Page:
Biden intensifies talks on coronavirus stimulus deal

US president seeks to pass economic package with Republican help in bipartisan deal

US president Joe Biden: A group of 10 Republicans unveiled a $600 billion (€500 billion) proposal,   much lower than the $1.9 trillion preferred by Mr Biden. Photograph: Mandel Ngan/AFP

US president Joe Biden: A group of 10 Republicans unveiled a $600 billion (€500 billion) proposal, much lower than the $1.9 trillion preferred by Mr Biden. Photograph: Mandel Ngan/AFP


Negotiations on a new coronavirus economic package are intensifying in Washington this week, as Joe Biden seeks to achieve his first major policy win since taking office.

The US president was due to host a group of Republicans at the White House on Monday night for discussions on a package, after a group of 10 Republicans unveiled a $600 billion (€500 billion) proposal – much lower than the $1.9 trillion preferred by Mr Biden.

Mr Biden was due to meet the group, led by Senator Susan Collins of Maine, in a signal he is committed to working across the political aisle – a key promise of his election campaign.

But the new president also runs the risk of alienating members of his own party, particularly those on the left, who are seeking a bolder response to the coronavirus crisis given that the Democrats control both houses of Congress and the White House.

Senior Democrats on Capitol Hill, including House of Representatives speaker Nancy Pelosi, have indicated they may move forward with the budget reconciliation process – a procedural tool that allows certain financial legislation to be passed with only a simple majority in the Senate, rather than the 60 votes required for most legislation in the 100-seat upper chamber.

Negotiating process

However, Mr Biden is exploring ways in which his economic package could be passed with the help of Republicans in the Senate, as he tries to secure a bipartisan deal. Significantly, the Republicans’ counter-proposal is supported by 10 moderate Republican senators – the number needed to join forces with Democrats to pass the legislation without invoking the budget reconciliation process.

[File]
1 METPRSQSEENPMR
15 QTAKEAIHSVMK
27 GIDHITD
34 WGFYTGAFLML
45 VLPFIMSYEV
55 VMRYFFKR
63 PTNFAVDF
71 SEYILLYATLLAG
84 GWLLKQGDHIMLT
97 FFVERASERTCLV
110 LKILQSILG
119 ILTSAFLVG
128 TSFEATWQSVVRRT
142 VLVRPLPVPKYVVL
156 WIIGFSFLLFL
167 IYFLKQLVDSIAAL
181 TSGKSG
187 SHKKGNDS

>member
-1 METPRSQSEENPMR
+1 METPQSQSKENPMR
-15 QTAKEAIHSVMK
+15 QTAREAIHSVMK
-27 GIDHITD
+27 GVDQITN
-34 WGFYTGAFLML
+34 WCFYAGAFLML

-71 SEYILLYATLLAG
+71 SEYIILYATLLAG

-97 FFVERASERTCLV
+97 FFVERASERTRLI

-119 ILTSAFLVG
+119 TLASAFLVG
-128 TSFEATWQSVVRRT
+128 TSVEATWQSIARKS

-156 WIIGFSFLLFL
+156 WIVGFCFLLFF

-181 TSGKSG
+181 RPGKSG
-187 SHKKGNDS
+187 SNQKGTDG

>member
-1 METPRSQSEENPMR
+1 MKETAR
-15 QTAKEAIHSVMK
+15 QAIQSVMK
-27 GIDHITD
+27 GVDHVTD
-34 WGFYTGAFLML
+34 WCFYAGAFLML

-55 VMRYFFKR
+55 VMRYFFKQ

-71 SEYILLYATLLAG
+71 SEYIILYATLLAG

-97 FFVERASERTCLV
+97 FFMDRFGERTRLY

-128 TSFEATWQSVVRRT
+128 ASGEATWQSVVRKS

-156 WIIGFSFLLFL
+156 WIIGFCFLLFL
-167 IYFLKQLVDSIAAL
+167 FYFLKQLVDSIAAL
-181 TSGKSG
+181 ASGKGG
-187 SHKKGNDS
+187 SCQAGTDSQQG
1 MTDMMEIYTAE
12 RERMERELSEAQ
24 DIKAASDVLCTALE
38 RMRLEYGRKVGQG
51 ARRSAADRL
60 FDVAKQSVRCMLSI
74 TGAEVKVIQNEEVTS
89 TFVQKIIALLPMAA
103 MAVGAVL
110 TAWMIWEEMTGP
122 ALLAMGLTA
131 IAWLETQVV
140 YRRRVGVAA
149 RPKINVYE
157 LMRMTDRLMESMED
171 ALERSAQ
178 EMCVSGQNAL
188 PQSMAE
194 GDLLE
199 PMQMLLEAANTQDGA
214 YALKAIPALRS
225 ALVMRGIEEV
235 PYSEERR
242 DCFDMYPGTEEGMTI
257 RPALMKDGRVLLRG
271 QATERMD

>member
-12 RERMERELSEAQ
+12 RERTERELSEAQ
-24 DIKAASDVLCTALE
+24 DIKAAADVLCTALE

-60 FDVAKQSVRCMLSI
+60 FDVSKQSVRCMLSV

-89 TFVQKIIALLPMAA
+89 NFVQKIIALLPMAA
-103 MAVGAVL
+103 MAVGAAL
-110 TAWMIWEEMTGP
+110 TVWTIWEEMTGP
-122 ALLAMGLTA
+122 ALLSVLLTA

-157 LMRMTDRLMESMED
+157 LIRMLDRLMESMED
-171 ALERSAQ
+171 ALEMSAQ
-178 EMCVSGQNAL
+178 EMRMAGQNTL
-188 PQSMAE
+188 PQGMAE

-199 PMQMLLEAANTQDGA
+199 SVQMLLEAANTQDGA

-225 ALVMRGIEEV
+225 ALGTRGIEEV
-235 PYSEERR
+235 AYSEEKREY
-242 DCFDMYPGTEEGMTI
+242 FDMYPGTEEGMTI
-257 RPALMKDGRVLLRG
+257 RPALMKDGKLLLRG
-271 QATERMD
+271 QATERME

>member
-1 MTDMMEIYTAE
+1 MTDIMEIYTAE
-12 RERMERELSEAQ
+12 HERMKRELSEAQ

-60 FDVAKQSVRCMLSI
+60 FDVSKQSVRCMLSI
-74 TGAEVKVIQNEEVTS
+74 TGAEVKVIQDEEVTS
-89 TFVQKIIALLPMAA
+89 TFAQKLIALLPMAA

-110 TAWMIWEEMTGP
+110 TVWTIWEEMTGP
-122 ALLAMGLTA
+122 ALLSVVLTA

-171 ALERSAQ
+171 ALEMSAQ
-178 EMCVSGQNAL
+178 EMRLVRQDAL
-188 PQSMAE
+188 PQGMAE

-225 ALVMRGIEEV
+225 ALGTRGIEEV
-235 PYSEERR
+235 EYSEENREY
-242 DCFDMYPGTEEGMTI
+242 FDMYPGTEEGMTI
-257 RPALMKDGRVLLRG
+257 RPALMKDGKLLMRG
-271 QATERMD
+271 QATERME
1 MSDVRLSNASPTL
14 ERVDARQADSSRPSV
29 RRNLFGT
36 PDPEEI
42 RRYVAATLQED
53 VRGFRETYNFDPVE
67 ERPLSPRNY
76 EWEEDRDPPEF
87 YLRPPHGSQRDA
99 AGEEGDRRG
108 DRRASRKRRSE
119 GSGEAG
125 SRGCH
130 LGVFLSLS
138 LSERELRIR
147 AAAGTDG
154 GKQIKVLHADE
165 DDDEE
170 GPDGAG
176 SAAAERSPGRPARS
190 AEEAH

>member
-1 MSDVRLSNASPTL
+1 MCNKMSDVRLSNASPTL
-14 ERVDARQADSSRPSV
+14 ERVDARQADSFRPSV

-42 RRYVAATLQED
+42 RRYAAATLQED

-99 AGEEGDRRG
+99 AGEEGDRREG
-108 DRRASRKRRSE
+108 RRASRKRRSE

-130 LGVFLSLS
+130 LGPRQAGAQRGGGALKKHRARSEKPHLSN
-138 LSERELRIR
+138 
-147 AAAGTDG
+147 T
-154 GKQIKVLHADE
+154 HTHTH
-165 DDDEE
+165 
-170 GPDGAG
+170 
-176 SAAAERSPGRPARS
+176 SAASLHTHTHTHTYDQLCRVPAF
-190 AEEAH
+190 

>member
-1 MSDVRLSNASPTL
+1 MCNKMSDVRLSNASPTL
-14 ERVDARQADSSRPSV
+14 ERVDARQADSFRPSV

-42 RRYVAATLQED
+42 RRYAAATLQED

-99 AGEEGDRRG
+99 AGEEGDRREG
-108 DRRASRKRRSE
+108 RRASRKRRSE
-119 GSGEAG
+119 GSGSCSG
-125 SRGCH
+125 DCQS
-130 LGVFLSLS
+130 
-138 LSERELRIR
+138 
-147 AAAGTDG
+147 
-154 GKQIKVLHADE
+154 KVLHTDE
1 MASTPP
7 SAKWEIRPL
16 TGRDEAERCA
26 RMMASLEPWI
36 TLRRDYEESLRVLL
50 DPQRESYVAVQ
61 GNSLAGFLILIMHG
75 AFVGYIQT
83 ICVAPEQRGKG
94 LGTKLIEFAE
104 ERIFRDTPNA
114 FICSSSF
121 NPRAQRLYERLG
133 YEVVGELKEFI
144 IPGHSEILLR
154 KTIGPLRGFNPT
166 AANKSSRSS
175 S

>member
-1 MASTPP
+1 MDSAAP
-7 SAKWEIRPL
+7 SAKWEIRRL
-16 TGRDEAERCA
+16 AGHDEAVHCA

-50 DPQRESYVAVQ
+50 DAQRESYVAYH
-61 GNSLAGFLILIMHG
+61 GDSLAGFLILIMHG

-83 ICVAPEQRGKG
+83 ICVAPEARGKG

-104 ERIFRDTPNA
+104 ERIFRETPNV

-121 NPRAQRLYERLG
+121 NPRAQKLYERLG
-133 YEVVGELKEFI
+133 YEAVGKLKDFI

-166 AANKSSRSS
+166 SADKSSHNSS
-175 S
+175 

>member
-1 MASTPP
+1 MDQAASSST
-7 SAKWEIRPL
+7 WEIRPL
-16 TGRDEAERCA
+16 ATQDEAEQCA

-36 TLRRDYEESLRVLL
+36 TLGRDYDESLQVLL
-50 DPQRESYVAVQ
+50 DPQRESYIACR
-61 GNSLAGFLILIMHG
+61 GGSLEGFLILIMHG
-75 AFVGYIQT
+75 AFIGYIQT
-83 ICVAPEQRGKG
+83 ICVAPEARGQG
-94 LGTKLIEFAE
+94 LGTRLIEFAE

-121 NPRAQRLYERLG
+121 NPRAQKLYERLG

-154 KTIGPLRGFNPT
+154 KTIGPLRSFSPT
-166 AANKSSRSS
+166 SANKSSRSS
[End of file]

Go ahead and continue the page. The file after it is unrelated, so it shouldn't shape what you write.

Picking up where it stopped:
Speaking ahead of the meeting on Monday, White House press secretary Jen Psaki stressed this was only the first stage in the negotiating process.

“We saw this as a good faith proposal they’ve put forward, a good faith effort to have a discussion,” she said of the Republican $600 billion plan. “The president is inviting them here in good faith, and we will see where it goes from here.” Mr Biden said on Friday that a coronavirus relief Bill had to pass “with no ifs, ands or buts”.

Among the differences in the two plans is Republican resistance to the $1,400 stimulus cheques Mr Biden is proposing for Americans. Republicans favour a lower figure of $1,000, which would be offered only to Americans earning below a certain threshold. Similarly, they favour less support for local and state authorities to deal with the pandemic.

Relief and vaccinations

The promise to raise the federal minimum wage, supported by figures such as Senator Bernie Sanders, who leads the budget committee, is unlikely to secure buy-in from Republicans, and possibly could be hived off from the coronavirus package.

Mr Biden has promised an ambitious relief package to accompany his Covid-19 vaccination plan, which is aiming to achieve 100 million vaccinations in his first 100 days in office.

Treasury secretary Janet Yellen urged Congress during her Senate confirmation hearing to “act big” as it considers the first major legislative proposal of the Biden presidency, arguing that interest rates are at historic lows. It is a message she repeated on Twitter on Sunday. “The benefits of acting now – and acting big – will far outweigh the costs in the long run,” she said.

However, calls for an expansive spending package were undermined somewhat by a new report by the Congressional Budget Office released on Monday, which predicts that the American economy will return to its pre-pandemic size by the middle of this year, even without further federal aid. The study by the non-partisan advisory group expects unemployment to fall to 5.3 per cent at the end of the year, down from 8.4 per cent projected last July.